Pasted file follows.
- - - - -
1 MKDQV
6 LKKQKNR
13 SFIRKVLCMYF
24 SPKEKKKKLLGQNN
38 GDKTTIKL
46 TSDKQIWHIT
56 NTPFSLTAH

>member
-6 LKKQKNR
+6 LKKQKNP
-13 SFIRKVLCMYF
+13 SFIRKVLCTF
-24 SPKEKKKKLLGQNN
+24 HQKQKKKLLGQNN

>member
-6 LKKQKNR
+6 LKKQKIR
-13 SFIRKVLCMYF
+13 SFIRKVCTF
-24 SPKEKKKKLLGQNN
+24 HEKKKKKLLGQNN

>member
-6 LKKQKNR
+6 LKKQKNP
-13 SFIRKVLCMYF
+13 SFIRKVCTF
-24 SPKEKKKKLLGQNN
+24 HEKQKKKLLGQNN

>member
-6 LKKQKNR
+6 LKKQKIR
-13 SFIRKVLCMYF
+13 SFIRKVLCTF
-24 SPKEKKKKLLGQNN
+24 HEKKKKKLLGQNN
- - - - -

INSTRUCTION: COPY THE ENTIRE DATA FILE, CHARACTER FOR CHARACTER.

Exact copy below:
1 MKDQV
6 LKKQKNR
13 SFIRKVLCMYF
24 SPKEKKKKLLGQNN
38 GDKTTIKL
46 TSDKQIWHIT
56 NTPFSLTAH

>member
-6 LKKQKNR
+6 LKKQKNP
-13 SFIRKVLCMYF
+13 SFIRKVLCTF
-24 SPKEKKKKLLGQNN
+24 HQKQKKKLLGQNN

>member
-6 LKKQKNR
+6 LKKQKIR
-13 SFIRKVLCMYF
+13 SFIRKVCTF
-24 SPKEKKKKLLGQNN
+24 HEKKKKKLLGQNN

>member
-6 LKKQKNR
+6 LKKQKNP
-13 SFIRKVLCMYF
+13 SFIRKVCTF
-24 SPKEKKKKLLGQNN
+24 HEKQKKKLLGQNN

>member
-6 LKKQKNR
+6 LKKQKIR
-13 SFIRKVLCMYF
+13 SFIRKVLCTF
-24 SPKEKKKKLLGQNN
+24 HEKKKKKLLGQNN